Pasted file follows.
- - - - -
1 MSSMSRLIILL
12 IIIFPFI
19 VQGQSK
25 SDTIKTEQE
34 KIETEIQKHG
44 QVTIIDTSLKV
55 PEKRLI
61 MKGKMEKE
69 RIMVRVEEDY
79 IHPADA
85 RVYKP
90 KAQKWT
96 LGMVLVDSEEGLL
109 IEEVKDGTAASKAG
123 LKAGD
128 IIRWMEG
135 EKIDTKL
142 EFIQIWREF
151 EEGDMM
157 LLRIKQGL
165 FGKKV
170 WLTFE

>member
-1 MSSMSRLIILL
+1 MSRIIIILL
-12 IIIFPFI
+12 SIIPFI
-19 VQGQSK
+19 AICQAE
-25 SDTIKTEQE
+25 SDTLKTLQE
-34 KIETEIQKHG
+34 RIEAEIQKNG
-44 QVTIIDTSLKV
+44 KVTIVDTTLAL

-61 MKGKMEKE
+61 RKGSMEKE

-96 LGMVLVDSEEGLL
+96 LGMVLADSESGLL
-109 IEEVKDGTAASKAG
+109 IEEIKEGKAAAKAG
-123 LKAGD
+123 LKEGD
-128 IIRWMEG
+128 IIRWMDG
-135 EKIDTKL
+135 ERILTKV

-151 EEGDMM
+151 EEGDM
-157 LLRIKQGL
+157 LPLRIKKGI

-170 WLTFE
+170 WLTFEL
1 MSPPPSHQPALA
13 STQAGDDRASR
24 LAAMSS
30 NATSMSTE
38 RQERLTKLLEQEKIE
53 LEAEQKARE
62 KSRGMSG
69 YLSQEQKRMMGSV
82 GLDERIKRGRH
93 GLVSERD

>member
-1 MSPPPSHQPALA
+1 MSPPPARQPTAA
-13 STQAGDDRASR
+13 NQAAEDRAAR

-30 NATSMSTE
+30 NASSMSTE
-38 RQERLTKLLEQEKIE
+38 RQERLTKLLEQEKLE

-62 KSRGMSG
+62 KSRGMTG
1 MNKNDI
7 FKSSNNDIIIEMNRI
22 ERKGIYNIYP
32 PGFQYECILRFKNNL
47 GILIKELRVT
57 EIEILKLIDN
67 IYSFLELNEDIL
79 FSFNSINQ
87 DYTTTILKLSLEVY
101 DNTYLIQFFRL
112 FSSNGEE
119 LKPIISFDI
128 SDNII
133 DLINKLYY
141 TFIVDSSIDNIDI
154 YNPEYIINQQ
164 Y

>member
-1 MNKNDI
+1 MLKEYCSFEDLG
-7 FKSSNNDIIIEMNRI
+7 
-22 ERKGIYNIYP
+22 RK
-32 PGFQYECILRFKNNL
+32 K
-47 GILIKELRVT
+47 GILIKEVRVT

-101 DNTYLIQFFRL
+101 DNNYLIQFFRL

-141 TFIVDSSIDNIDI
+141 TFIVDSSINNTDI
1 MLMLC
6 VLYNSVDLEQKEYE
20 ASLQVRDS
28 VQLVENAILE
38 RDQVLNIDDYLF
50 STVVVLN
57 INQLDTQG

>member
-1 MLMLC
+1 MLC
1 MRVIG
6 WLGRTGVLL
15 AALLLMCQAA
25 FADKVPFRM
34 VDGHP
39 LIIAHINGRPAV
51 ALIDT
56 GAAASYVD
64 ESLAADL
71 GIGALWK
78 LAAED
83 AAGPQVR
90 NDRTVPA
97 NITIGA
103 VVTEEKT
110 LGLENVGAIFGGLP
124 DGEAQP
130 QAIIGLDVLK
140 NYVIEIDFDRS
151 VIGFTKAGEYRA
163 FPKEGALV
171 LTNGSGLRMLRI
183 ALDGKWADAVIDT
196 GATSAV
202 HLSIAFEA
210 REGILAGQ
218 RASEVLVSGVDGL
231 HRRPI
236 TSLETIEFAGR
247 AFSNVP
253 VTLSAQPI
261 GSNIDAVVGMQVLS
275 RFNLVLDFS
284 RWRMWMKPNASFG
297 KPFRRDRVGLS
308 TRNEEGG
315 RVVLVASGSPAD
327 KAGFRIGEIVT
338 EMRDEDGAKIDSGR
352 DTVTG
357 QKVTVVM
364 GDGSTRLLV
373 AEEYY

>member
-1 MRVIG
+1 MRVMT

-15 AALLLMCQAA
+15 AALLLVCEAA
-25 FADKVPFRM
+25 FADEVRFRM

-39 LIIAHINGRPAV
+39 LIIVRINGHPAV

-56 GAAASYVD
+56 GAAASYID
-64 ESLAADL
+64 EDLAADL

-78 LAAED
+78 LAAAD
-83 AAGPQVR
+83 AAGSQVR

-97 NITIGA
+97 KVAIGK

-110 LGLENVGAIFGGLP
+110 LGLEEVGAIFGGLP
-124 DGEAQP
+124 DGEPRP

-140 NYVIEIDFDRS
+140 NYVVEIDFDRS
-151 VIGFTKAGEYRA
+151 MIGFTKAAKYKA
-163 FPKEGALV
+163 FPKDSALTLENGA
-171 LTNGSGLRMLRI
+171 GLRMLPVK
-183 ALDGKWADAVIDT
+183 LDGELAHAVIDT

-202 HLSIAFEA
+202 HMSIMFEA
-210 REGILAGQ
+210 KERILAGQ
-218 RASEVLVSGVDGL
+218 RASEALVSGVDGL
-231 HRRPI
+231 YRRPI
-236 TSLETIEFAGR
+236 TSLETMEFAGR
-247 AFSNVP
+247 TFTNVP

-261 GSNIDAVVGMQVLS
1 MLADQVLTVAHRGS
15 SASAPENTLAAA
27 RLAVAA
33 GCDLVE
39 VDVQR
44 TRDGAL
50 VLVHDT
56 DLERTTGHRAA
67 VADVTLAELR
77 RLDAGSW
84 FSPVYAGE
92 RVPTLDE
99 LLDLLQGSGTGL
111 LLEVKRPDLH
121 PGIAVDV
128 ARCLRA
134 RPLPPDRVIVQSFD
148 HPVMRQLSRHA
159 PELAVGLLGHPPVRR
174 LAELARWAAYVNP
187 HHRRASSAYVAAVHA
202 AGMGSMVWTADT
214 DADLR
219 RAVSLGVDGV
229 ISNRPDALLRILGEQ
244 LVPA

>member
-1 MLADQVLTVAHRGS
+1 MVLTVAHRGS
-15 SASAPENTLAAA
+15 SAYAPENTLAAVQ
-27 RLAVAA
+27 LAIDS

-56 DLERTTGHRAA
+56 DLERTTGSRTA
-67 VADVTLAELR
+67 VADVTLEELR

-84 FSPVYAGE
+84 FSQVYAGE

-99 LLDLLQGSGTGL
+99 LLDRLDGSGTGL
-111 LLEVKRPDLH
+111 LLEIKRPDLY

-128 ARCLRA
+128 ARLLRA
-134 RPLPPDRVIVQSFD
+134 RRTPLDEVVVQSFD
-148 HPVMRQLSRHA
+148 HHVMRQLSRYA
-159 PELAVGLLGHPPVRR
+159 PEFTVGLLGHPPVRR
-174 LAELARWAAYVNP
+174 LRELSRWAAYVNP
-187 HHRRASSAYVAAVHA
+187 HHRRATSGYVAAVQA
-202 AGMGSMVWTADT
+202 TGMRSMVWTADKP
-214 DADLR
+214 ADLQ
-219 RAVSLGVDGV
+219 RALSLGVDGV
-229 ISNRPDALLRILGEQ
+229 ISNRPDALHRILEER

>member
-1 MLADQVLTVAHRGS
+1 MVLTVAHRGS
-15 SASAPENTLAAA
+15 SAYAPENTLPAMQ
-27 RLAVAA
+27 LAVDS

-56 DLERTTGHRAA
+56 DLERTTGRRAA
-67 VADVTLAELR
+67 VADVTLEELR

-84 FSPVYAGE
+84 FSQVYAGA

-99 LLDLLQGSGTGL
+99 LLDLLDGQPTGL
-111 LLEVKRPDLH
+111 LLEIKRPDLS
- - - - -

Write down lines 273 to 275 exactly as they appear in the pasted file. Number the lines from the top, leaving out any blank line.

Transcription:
+15 SAYAPENTLPAMQ
-27 RLAVAA
+27 LAVDS